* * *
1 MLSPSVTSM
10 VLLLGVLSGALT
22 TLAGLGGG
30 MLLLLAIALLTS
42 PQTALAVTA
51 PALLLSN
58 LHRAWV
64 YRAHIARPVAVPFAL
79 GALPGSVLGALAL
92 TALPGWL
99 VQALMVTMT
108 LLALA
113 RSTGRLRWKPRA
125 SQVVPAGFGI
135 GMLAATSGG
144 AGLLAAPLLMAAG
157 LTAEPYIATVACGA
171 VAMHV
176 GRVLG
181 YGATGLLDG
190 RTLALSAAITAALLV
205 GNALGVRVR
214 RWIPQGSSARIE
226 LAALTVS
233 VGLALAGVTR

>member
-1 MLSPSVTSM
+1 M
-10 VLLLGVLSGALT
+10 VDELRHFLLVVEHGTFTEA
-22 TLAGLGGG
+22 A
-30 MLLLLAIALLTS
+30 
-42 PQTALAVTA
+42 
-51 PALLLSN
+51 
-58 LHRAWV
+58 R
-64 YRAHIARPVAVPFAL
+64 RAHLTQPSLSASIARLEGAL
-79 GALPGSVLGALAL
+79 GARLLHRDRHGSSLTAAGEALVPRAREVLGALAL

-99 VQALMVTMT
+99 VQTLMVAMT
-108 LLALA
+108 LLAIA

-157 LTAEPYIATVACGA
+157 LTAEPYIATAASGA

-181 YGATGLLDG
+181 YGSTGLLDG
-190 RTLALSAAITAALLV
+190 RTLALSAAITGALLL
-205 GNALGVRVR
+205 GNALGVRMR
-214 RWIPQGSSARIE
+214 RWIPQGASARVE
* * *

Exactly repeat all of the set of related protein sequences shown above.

1 MLSPSVTSM
10 VLLLGVLSGALT
22 TLAGLGGG
30 MLLLLAIALLTS
42 PQTALAVTA
51 PALLLSN
58 LHRAWV
64 YRAHIARPVAVPFAL
79 GALPGSVLGALAL
92 TALPGWL
99 VQALMVTMT
108 LLALA
113 RSTGRLRWKPRA
125 SQVVPAGFGI
135 GMLAATSGG
144 AGLLAAPLLMAAG
157 LTAEPYIATVACGA
171 VAMHV
176 GRVLG
181 YGATGLLDG
190 RTLALSAAITAALLV
205 GNALGVRVR
214 RWIPQGSSARIE
226 LAALTVS
233 VGLALAGVTR

>member
-1 MLSPSVTSM
+1 M
-10 VLLLGVLSGALT
+10 VDELRHFLLVVEHGTFTEA
-22 TLAGLGGG
+22 A
-30 MLLLLAIALLTS
+30 
-42 PQTALAVTA
+42 
-51 PALLLSN
+51 
-58 LHRAWV
+58 R
-64 YRAHIARPVAVPFAL
+64 RAHLTQPSLSASIARLEGAL
-79 GALPGSVLGALAL
+79 GARLLHRDRHGSSLTAAGEALVPRAREVLGALAL

-99 VQALMVTMT
+99 VQTLMVAMT
-108 LLALA
+108 LLAIA

-157 LTAEPYIATVACGA
+157 LTAEPYIATAASGA

-181 YGATGLLDG
+181 YGSTGLLDG
-190 RTLALSAAITAALLV
+190 RTLALSAAITGALLL
-205 GNALGVRVR
+205 GNALGVRMR
-214 RWIPQGSSARIE
+214 RWIPQGASARVE